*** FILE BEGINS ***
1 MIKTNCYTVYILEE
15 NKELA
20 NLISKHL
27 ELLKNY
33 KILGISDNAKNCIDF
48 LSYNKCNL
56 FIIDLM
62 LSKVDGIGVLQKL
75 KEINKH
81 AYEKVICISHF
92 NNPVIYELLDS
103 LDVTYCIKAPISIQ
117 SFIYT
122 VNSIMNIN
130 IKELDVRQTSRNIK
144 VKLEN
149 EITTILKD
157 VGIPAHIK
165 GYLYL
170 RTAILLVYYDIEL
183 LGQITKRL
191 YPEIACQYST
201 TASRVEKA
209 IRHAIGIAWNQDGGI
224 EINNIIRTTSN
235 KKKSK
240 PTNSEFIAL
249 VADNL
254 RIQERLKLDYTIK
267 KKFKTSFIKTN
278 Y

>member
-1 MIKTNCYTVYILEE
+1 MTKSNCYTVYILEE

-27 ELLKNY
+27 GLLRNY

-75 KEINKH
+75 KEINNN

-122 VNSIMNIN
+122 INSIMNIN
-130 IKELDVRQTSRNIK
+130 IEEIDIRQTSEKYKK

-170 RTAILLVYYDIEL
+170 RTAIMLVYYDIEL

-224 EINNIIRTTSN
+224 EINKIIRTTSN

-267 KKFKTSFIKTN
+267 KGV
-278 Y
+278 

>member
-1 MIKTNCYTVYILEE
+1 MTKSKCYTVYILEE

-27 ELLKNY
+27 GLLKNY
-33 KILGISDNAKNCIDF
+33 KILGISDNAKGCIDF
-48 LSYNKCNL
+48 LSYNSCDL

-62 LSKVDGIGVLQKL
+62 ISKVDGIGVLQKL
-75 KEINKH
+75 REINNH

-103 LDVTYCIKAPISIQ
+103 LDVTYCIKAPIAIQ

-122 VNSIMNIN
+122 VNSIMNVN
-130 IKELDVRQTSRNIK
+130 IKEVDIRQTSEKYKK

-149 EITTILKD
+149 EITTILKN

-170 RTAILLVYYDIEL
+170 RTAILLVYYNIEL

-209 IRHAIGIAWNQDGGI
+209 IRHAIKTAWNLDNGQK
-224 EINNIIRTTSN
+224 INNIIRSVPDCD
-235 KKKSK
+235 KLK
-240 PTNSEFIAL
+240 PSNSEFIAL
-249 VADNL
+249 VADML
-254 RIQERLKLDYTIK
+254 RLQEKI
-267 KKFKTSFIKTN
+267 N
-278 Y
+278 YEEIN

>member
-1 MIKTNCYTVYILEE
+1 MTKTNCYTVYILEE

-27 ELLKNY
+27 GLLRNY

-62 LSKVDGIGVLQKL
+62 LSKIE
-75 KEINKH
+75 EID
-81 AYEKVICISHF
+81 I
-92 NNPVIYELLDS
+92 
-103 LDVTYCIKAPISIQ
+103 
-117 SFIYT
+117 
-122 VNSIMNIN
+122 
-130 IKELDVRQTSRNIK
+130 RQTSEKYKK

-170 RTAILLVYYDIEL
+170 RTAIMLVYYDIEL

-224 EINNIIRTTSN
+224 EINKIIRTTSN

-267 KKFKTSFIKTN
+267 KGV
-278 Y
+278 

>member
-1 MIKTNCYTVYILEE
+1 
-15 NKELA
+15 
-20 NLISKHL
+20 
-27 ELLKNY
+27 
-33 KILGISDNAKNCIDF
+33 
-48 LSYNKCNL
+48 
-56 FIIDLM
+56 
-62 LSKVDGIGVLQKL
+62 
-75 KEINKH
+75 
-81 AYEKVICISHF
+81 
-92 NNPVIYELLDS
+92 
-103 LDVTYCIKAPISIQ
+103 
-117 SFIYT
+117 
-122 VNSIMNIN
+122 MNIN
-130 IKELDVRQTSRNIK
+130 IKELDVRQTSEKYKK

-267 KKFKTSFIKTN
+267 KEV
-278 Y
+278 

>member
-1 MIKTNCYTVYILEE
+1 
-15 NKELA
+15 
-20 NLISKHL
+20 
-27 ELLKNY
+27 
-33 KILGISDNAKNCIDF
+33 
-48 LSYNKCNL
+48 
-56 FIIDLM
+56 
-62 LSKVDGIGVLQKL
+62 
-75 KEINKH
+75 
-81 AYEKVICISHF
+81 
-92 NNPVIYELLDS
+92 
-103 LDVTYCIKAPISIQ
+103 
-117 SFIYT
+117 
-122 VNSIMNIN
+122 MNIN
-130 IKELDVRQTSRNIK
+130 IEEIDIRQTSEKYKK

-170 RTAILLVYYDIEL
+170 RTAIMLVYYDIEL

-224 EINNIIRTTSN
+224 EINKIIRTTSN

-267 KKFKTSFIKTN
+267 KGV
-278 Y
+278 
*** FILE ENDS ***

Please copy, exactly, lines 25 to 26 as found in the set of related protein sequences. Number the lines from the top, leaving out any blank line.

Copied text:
224 EINNIIRTTSN
235 KKKSK